Staples pops into the picture at Glenwood Springs Mall
Hoes and chicks will soon be replaced by Palm Pilots and laptops at the former location of Country General in West Glenwood when Staples moves in.
Staples spokeswoman Sharyn Frankel and Glenwood Springs Mall manager Linda White confirmed Thursday that Staples will soon begin remodeling the building. They expect the superstore to open sometime in August.
“It’s a done deal,” White said. “The anchor store will be Staples and there will be two to three other retail outlets.”
Country General, a national chain that sold home, garden, ranching and sporting goods – as well as live chicks – closed several months ago as part of a move by its parent corporation, Quality Stores, to close 133 stores nationwide.
Staples, on the other hand, carries office furniture, computers, software, business machines, a wide selection of teaching supplies and general office supplies, the news release said.
In addition, the store will offer payroll processing, telecommunications, Internet, shipping services and self-serve copiers.
White said Staples will be the anchor tenant for the building, but the 39,000-square-foot space will be divided for two or three other stores.
The lease for the Glenwood Springs Staples is signed and it will be one of three Staples to open in Colorado this year, a press release said. The other two will be built in Colorado Springs.
The store is expected to employ about 30 people, the Staples news release said.
Staples Inc. launched the office supplies superstore industry with the opening of its first store in Brighton, Mass., in May 1986 and since then has turned into an $11 billion retailer. The typical Staples superstore is about 24,000 square feet.
Local office supply and copy shop employees and owners reacted to the news.
“We’re not too concerned because we have a loyal clientele base,” said Mike Husaluk, who owns Sandy’s Office Supply with his wife, Barbara. The couple is on the verge of opening a new Sandy’s outlet in Glenwood Springs.
“In a nutshell, the consumer is not necessarily getting a better value in a place like that,” he said. “We’ve always felt a big box coming in is inevitable, but it hasn’t stopped us.”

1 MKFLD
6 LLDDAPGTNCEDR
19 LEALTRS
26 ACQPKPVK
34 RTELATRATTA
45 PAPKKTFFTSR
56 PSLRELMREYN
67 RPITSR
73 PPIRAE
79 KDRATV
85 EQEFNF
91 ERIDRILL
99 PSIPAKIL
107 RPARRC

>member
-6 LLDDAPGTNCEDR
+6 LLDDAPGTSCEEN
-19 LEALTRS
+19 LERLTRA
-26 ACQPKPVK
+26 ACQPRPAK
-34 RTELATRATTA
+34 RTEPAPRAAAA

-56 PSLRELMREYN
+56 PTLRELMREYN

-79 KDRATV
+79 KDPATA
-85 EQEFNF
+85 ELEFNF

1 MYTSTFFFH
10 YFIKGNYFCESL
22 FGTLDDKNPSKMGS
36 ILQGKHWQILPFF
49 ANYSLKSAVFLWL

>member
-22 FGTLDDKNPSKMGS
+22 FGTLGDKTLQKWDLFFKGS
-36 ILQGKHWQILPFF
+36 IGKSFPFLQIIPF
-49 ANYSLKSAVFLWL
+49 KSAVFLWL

Husaluk used Grand Junction’s office supply business climate as an example. He said even though there are two large corporate office supply stores in the city, Valley Office Supply is thriving.
“The industry has shown that independents have prospered in the last few years, while big boxes have not,” Husaluk said. “Our perception is to just move ahead and not be afraid of it. I’d rather have a box that I can watch than an independent like me who works a little harder.”
Kevin Binns, owner of Top Drawer Office Supplies and Furniture, expressed some apprehension, but agreed that quality service will keep the little guys in business.
“It’s still going to hurt all of us,” he said. “But I have a feeling they’ll be like the other stores and will close up after a certain time.”
Parking in the downtown core could become even more of an issue for his business with the coming of a retail giant. But after the novelty of the store wears off, Binns said he thinks people will still shop at the locally-owned shops.
“I’ve heard it affects you maybe the first six months,” he said.
Leslie Robinson, commercial saleswoman for Copy Copy on Grand Avenue in Glenwood Springs, said she has a motto for such situations.
“When the going gets tough, the tough excel in customer service,” Robinson said. “We won’t win the price wars, but we can win with great customer service.”
She said the smaller businesses have to offer something the bigger stores can’t.
“You’ve got to play smarter. We all are going to have to be on our toes,” Robinson said.
Copy Copy manager Rose Backhaus said she’s confident her staff will keep customers coming in.
“We have a very versatile and competent staff,” she said. “I think the customers who have been loyal for years will continue to support us.”
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